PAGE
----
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Author: Jade MacEwan
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After working on a marriage equality bill for the past seven years, Switzerland has finally brought the legalisation of marriage for same-sex couples to the vote. Registered partnerships have been legal for same-sex couples in Switzerland since 2007, but it has taken the Swiss parliament until now to work out the details of a marriage equality bill. The Swiss parliament recently decided that it was not necessary to change the Swiss constitution if the bill is passed, as the constitution states that “the right to marry and to have a family is guaranteed”, wording which is already inclusive (Pink News, 2020).

The marriage equality bill was passed by the upper chamber of the Swiss Parliament, the Council of States on 1 December, and by the lower chamber, the National Council, on 9 December. The bill was first introduced in 2013 by the Swiss Green Liberal Party, but votes on the bill have been delayed a number of times, and the part of the bill covering access to sperm donations for women in same-sex relationships was only finally agreed on 9 December. ILGA-Europe Advocacy Director Katrin Hugendubel stated that this is good news, but there is still work to do to protect all children in rainbow families in addition to this bill (Washington Blade, 2020).

The bill was finally approved by the Federal Assembly on 18 December. However, this does not yet mean that the bill can become law. An ultra-conservative Christian party, the Federal Democratic Union Party, has stated its intention to request that the new legislation be put to a public referendum. The deputy president of Komitee Ehe Für Alle, or the Committee for Marriage for All, said that “if the opponents launch a referendum, we’re ready. We have 82 percent of the population behind us and, thanks to the mobilisation of the LGBT community, our partner organisations and the political parties who support us, we will be able to further increase acceptance of LGBT people in society”. (The Local CH).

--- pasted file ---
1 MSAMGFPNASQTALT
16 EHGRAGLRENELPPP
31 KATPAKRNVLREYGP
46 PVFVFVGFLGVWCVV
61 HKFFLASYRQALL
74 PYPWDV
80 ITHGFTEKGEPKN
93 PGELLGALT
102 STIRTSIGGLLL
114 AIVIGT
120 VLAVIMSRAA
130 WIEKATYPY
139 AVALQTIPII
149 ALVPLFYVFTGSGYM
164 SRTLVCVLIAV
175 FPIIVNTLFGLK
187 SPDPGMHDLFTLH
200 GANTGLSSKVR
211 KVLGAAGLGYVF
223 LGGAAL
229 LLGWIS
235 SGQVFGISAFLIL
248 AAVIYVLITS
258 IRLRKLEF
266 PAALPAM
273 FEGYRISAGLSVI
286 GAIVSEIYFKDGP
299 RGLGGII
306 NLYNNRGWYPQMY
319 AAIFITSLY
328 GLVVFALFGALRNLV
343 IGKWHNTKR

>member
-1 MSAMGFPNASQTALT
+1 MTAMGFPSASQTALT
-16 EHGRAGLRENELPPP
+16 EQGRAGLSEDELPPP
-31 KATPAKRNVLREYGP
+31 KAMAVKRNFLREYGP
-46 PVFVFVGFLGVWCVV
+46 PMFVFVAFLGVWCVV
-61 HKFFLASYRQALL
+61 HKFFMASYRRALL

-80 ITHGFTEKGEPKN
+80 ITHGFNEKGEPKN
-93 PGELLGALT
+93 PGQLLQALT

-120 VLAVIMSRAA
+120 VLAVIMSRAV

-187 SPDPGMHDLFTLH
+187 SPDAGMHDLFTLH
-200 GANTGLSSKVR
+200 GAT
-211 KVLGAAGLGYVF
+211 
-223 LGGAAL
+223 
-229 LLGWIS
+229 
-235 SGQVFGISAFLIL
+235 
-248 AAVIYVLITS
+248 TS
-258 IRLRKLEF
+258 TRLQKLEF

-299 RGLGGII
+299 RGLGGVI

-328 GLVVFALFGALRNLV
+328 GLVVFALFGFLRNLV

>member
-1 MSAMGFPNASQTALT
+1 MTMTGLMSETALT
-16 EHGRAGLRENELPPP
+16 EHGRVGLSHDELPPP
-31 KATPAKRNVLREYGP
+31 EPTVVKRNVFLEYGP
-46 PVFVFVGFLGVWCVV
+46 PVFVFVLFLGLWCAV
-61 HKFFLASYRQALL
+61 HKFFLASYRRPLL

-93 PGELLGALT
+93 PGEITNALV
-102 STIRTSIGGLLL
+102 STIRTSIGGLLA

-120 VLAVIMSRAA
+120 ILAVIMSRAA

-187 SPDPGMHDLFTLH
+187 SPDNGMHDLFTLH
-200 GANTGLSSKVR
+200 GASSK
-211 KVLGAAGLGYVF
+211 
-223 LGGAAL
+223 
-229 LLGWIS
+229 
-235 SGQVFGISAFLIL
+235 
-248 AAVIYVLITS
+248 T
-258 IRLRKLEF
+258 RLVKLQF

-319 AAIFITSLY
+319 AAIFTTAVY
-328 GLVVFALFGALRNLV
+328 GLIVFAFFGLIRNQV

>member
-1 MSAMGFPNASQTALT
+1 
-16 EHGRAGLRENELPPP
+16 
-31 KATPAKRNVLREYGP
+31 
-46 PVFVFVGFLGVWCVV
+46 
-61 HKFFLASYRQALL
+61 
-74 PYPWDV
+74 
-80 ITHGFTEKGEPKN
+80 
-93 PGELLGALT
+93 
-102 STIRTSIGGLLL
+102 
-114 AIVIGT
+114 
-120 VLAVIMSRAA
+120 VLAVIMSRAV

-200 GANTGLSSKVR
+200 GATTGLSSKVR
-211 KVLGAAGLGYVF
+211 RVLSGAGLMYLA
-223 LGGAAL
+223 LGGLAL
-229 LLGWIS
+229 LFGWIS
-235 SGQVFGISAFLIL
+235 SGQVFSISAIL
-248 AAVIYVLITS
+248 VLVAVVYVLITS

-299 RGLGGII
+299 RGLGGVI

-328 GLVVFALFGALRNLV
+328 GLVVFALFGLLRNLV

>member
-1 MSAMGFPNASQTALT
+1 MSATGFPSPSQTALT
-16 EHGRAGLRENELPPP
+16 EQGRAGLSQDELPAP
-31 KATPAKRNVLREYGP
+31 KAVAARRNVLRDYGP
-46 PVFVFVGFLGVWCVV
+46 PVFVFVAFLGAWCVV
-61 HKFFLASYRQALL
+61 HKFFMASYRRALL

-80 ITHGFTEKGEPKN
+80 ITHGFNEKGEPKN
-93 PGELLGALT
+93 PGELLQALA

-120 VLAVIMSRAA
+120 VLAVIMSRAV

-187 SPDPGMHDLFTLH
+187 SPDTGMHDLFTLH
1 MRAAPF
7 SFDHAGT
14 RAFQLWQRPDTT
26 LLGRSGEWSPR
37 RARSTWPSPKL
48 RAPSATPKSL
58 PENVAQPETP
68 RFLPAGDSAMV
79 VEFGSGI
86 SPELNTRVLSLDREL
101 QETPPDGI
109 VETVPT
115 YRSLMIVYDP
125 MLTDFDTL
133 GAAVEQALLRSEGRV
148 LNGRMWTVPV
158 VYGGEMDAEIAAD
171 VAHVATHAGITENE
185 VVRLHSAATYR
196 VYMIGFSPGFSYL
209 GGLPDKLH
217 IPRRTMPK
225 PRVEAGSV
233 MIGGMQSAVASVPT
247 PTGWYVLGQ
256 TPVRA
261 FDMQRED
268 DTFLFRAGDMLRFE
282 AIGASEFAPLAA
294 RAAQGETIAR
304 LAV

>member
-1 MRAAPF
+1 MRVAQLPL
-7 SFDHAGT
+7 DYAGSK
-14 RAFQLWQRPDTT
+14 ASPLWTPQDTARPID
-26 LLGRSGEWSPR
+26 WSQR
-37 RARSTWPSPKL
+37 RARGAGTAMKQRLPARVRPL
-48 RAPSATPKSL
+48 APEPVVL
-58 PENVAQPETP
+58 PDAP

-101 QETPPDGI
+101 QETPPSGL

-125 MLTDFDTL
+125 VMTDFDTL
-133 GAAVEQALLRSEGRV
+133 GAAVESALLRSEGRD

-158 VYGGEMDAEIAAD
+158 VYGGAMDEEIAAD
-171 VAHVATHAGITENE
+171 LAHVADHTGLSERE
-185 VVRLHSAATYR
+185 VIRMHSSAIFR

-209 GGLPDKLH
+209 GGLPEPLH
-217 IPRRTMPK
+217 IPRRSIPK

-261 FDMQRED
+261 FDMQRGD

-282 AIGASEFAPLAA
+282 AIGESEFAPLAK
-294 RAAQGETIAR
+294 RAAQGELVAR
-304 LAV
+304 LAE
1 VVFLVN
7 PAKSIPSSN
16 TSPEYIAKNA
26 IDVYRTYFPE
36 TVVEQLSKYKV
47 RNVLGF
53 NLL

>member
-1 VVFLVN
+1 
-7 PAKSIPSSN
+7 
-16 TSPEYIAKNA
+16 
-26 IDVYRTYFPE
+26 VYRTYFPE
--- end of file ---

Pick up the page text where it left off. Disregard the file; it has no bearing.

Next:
Referendums are held regularly in Switzerland, which is run as a “direct” democracy, allowing voters to have their say on decisions made by parliament. There are three instruments of direct democracy, which are the mandatory referendum, the optional referendum and the popular initiative. If an amendment is proposed to the constitution, a referendum must be held. As the wording of the constitution is already inclusive, a mandatory referendum is not necessary in the case of the marriage equality legislation. However, once legislation has been passed by parliament, citizens are entitled to call for a referendum to be held on the new law. In order for this type of referendum to be held, either eight cantons must request it, or 50,000 signatures must be collected within 100 days. If an optional referendum is held, the law is then passed or rejected by a simple majority (World Economic Forum, 2017).

Additionally, under Swiss law, any Swiss citizen eligible to vote may propose a referendum on an issue using a popular initiative, whereby the initiative committee needs to collect 100,000 valid signatures in favour of a referendum within 18 months. The initiative to hold a referendum can then either be approved or rejected by a parliamentary majority (World Economic Forum, 2017).

While the Federal Democratic Union Party may be able to demand that a referendum is held if it collects enough signatures, it is unlikely that the Swiss people will choose to vote against the new marriage equality bill becoming law. In addition to 82% of Swiss people declaring themselves to be in favour of same-sex marriage in a survey carried out by LGBT+ group Pink Cross, 72% support adoption and 70% support sperm donation for couples in same-sex relationships. This shows that Switzerland is ready for real equality and that the Swiss want equal rights for LGBT+ people (Gay Star News, 2020).

Links to resources

AFP. (December 18, 2020). Swiss parliament approves same-sex marriage. The Local CH.

Lucchi, M. (July 31, 2017). This is how Switzerland’s direct democracy works. World Economic Forum.

Reid-Smith, T. (November 9, 2020). Swiss support for same-sex marriage soars to 82% ahead of parliamentary debates. Gay Star News.

Van Slooten, P. (December 16, 2020). Final vote on Switzerland ‘Marriage for All’ bill to take place Friday. Washington Blade.

Wakefield, L. (December 10, 2020). After seven years, Switzerland is finally ready to vote on legalising same-sex marriage. Pink News.

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